New York State Court of Claims

New York State Court of Claims
WALKER v. THE STATE OF NEW YORK, # 2020-038-522, Claim No. 126300, Motion No. M-95032

Synopsis

Defendant's unopposed motion to dismiss the claim granted. The notice of intention failed to allege the place where the claim arose and thus failed to comply with the pleading requirement of Court of Claims Act 11 (b) and did not extend the time to file and serve the claim.

Case information

UID: 2020-038-522
Claimant(s): ANTHONY WALKER
Claimant short name: WALKER
Footnote (claimant name) :
Defendant(s): THE STATE OF NEW YORK
Footnote (defendant name) :
Third-party claimant(s):
Third-party defendant(s):
Claim number(s): 126300
Motion number(s): M-95032
Cross-motion number(s):
Judge: W. BROOKS DeBOW
Claimant's attorney: No Appearance
Defendant's attorney: LETITIA JAMES, Attorney General
of the State of New York
By: Christina Calabrese, AAG
Third-party defendant's attorney:
Signature date: February 25, 2020
City: Saratoga Springs
Comments:
Official citation:
Appellate results:
See also (multicaptioned case)

Decision

Claimant, an individual formerly incarcerated in a State correctional facility, filed this claim seeking compensation for 150 days of wrongful confinement in the Special Housing Unit (SHU) at Bare Hill Correctional Facility (CF) beginning in June 2014. Defendant now moves to dismiss the claim on the grounds that it fails to state a cause of action and that it is jurisdictionally defective due to untimeliness. Claimant has not responded to the motion, which will be granted for the reasons that follow.

The claim alleges that on June 11, 2014, claimant was issued two inmate misbehavior reports (IMRs), one for violating disciplinary rules 104.12 (demonstration) and 102.10 (threats), and another for violating disciplinary rule 113.10 (weapon) (see Claim No. 126300, 3). The claim alleges that Hearing Officer (HO) Boyd stated at the disciplinary hearing on June 17, 2014 that if claimant pleaded not guilty, "I'm going to give you a lot of time in the [SHU]" (id., 6). The claim alleges that claimant nevertheless pleaded not guilty to all three rule violations (see id. at 7), and that during the disciplinary hearing, HO Boyd again threatened claimant with "a lot of time in the [SHU]" when claimant objected "to procedural violations that occurred during [the] hearing for the demonstration and threats charges" (id. at 8). The claim alleges that on June 19, 2014, HO Boyd found claimant guilty of violating disciplinary rule 113.10 (weapon), and that on June 25, 2014, HO Boyd found claimant guilty of violating disciplinary rules 104.12 (demonstration) and 102.10 (threats) (see id. at 9-10). The claim alleges that both disciplinary determinations were rendered at Bare Hill CF and that claimant received 240 days in the SHU and a corresponding loss of privileges (see id. at 11).(1) The claim alleges that claimant administratively appealed both disciplinary determinations, that the June 25, 2014 disciplinary determination was administratively reversed on August 26, 2014, and that the June 19, 2014 disciplinary determination was administratively reversed on February 5, 2015 (see id. at 12-13, Exhibits B & D). The claim alleges that claimant served 150 days in the SHU, with corresponding loss of privileges, and that claimant suffered emotional injuries as a result (see id. at 15) and seeks $22,000 in damages.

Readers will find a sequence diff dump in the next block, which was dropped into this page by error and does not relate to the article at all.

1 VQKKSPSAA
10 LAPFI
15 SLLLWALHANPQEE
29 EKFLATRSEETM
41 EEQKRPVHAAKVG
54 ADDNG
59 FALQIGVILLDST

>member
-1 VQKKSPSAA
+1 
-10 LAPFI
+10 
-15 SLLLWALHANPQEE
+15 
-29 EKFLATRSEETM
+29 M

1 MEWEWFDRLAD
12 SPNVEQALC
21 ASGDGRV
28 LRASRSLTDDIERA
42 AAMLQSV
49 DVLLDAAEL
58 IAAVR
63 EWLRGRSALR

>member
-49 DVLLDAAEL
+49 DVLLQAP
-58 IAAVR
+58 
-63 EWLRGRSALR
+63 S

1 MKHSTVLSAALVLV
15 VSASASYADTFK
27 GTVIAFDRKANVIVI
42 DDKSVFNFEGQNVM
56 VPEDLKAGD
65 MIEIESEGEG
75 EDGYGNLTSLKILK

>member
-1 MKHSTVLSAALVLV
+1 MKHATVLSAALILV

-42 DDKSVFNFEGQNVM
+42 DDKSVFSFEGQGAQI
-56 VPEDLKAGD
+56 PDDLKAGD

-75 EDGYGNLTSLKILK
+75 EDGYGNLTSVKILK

Turning first to defendant's argument that the Court lacks jurisdiction over the claim because it is untimely, Court of Claims Act 10 (3-b) and 11 (a) (i) require for claims alleging intentional torts that a notice of intention to file a claim or the claim itself be served on the Attorney General within 90 days after the accrual of the claim. A timely served notice of intention will extend the time within which to serve and file the claim to one year after the date of accrual of a claim sounding in intentional tort (see Court of Claims Act 10 [3-b]). It is well-established that the filing and service requirements of the Court of Claims Act are jurisdictional in nature, and that the failure to timely serve the Attorney General deprives the Court of subject matter jurisdiction (see Finnerty v New York State Thruway Auth., 75 NY2d 721, 722-723 [1989]; Matter of Dreger v New York State Thruway Auth., 177 AD2d 762, 762-763 [3d Dept 1991], affd 81 NY2d 721 [1992]; Locantore v State of New York, UID No. 2009-038-517 [Ct Cl, DeBow, J., Feb. 11, 2009]). A claim for wrongful confinement typically sounds in intentional tort (see Manuel v State of New York, UID No. 2018-038-561 [Ct Cl, DeBow, J., June 21, 2018]; Nanton v State of New York, UID No. 2017-038-578 [Ct Cl, DeBow, J., Oct. 12, 2017]), and accrues upon claimant's release from that confinement (see Campos v State of New York, 139 AD3d 1276, 1277 [3d Dept 2016]; Davis v State of New York, 89 AD3d 1287, 1287 [3d Dept 2011]; Miranda v State of New York, 42 Misc 3d 1226[A], 2012 NY Slip Op 52505[U], *4 [Ct Cl 2012], affd 113 AD3d 943 [3d Dept 2014]).